We have found many patients have the same questions before surgery. Our hope is that you will find this information helpful and will make you feel more comfortable on the day of surgery.
Who is my anesthesiologist?
Anesthesiologists are licensed medical doctors who specialize in anesthesiology. Our training extends over twelve years or more and requires a four-year college degree followed by four years of medical school and another four years of training in the specialty of anesthesiology.
We are highly trained in the use of anesthetics for the relief of pain and the total care of the surgical patient, before, during and after surgery. We are all qualified to care for the complete spectrum of patient conditions and surgical procedures, from infants to centenarians, from minor outpatient procedures to major heart, lung, and intracranial surgeries.
On any given day, each of our anesthesiologists will be assigned to a specific surgeon and location. Due to the complex and changing nature of surgical scheduling, we are unable to honor requests for specific anesthesiologists.
When will I meet my anesthesiologist?
The preoperative consultation can occur anytime from far in advance of your procedure date to immediately prior to your procedure. Patients being treated at outpatient facilities are generally healthy enough to be seen by their anesthesiologist immediately prior to their anesthetic. Patients having surgery at Providence Medical Center and Rogue Regional Medical Center are screened by preoperative clinic nurses and/or an anesthesiologist. We will review your medical history, do a focused physical examination, order tests as necessary, work with you to create an anesthetic plan, give you preoperative instructions for eating, drinking, and medication use, and answer any questions you may have.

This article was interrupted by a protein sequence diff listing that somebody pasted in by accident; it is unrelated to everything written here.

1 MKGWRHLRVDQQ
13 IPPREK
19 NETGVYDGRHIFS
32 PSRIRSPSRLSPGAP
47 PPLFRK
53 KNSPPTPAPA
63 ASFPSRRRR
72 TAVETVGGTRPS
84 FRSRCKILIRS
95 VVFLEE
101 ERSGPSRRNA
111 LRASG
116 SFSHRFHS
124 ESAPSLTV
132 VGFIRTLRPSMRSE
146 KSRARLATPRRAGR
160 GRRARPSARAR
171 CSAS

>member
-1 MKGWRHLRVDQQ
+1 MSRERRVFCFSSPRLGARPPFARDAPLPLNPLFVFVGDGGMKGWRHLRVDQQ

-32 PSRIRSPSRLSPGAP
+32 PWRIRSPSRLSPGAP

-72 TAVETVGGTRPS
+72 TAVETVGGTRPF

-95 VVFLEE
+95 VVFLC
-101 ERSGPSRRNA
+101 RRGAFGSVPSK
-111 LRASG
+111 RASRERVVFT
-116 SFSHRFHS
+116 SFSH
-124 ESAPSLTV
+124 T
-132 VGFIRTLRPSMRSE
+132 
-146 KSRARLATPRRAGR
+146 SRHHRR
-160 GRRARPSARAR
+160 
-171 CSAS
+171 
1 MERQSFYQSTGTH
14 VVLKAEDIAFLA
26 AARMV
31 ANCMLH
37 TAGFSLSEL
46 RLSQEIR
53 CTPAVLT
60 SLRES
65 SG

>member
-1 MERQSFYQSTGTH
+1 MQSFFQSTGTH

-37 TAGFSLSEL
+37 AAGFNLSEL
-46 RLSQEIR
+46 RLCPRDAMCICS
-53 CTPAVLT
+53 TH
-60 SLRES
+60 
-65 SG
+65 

My other doctors say I am “cleared” for surgery. Why do I have be seen in the Pre-Anesthesia Clinic?
Anesthesia and surgery will affect critical systems in your body. Specific types of surgery may effect your body differently than other surgeries. Your anesthesiologist is not only your advocate but also the physician uniquely qualified and experienced to make your surgery and recovery as safe and comfortable as possible. This is because our medical training provides a strong background in the principles of internal medicine and critical care, as well as the specific impact of anesthesia. We appreciate the strong medical community present in the Rogue Valley, and indeed depend on their continuing efforts to keep our community healthy and strong. In matters relating to anesthesia, we are proud to stand alone as the authorities on pre-surgical medical readiness and the appropriate anesthetic plan for you.
Should I bring anything with me to the Pre-Anesthesia Clinic?
It is important for us to understand your medical history and current state of health as accurately as possible. For that reason, we will ask for:
- A list of all types and doses of your medicines, vitamins, and other supplements
- A complete list of past surgeries and anesthetics